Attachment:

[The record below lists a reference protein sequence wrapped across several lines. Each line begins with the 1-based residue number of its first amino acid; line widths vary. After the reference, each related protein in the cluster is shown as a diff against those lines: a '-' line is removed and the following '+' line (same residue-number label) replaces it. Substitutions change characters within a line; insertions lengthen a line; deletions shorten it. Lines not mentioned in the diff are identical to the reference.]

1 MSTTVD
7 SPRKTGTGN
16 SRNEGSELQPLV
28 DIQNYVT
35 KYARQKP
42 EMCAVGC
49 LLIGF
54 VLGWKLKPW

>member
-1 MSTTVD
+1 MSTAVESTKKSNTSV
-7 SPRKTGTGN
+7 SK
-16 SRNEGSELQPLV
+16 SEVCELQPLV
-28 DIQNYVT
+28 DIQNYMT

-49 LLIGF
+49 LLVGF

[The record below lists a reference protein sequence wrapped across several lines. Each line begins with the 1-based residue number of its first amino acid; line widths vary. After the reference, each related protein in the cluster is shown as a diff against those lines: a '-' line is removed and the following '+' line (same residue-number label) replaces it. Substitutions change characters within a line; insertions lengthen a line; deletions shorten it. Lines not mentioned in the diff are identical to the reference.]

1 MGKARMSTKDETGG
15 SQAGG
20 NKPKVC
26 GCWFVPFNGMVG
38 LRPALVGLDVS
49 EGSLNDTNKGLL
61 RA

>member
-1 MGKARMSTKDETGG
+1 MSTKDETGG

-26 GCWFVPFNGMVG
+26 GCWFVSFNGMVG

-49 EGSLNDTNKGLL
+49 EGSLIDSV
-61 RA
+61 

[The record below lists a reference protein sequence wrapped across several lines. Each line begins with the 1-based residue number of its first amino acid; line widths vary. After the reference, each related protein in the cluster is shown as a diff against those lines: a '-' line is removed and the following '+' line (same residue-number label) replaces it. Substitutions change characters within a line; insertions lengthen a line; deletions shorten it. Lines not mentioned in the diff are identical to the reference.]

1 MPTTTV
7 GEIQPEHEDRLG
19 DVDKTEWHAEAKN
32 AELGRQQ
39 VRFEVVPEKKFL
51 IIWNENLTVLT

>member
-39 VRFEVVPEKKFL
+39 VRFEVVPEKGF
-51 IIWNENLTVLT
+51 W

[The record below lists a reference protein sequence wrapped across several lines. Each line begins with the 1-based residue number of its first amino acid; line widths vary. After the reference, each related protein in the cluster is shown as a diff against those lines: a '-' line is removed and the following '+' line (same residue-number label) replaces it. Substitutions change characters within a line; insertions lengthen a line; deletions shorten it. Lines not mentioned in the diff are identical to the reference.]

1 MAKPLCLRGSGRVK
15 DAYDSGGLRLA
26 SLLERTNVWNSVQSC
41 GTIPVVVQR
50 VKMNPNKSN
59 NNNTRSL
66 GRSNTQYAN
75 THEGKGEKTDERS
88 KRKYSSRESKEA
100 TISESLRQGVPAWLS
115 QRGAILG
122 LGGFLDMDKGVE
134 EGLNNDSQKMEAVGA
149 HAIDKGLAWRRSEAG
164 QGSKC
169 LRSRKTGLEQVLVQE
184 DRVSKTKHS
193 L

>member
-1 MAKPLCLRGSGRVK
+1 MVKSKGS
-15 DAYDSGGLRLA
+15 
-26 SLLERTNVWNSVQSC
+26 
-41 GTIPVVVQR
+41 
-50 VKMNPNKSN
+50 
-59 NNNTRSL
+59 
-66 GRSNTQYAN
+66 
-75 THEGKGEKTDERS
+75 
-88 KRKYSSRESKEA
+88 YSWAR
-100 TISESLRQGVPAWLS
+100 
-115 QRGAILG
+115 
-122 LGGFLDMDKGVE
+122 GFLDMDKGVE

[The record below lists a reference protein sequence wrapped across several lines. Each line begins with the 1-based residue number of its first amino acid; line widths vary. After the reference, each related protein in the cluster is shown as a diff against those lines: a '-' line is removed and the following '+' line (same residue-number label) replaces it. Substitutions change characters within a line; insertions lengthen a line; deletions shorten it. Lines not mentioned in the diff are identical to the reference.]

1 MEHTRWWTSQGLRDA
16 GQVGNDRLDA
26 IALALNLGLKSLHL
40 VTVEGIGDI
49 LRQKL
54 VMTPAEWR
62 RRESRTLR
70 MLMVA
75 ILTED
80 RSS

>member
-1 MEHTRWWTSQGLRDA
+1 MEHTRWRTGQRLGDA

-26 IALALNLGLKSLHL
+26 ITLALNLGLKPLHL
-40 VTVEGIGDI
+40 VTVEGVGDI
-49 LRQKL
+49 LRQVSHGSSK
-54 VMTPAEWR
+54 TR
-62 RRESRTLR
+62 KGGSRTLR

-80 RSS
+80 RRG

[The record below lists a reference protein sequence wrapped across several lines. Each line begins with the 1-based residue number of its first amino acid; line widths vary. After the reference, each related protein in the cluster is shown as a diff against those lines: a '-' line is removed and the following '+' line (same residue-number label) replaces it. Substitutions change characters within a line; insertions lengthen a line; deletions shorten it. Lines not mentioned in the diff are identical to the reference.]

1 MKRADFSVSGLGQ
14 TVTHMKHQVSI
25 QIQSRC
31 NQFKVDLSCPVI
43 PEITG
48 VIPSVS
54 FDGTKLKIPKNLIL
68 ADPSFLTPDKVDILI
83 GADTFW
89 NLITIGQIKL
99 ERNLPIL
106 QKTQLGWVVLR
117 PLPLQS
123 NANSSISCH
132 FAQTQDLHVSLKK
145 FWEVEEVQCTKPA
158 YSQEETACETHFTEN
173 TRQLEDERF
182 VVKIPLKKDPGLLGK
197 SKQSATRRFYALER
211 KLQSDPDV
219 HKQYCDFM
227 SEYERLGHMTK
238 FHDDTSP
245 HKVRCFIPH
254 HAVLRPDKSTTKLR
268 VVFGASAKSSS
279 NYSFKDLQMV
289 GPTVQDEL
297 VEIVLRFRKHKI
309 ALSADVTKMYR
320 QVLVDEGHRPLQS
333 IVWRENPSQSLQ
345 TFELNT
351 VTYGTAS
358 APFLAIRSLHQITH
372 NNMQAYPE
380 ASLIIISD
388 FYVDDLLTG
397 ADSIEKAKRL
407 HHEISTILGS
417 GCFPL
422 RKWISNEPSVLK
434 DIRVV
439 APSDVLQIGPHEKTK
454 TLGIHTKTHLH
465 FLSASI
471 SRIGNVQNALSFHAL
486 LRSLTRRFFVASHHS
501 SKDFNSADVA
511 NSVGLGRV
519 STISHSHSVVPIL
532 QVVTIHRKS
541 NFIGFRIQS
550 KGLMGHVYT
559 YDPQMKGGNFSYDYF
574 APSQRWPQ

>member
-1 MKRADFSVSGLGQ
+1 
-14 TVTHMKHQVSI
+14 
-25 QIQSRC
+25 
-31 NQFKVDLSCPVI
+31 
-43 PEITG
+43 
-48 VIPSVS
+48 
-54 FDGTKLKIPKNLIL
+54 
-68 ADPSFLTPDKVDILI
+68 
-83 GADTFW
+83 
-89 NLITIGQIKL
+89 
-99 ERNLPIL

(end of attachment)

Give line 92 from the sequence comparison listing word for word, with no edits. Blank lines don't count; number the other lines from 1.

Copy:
-122 LGGFLDMDKGVE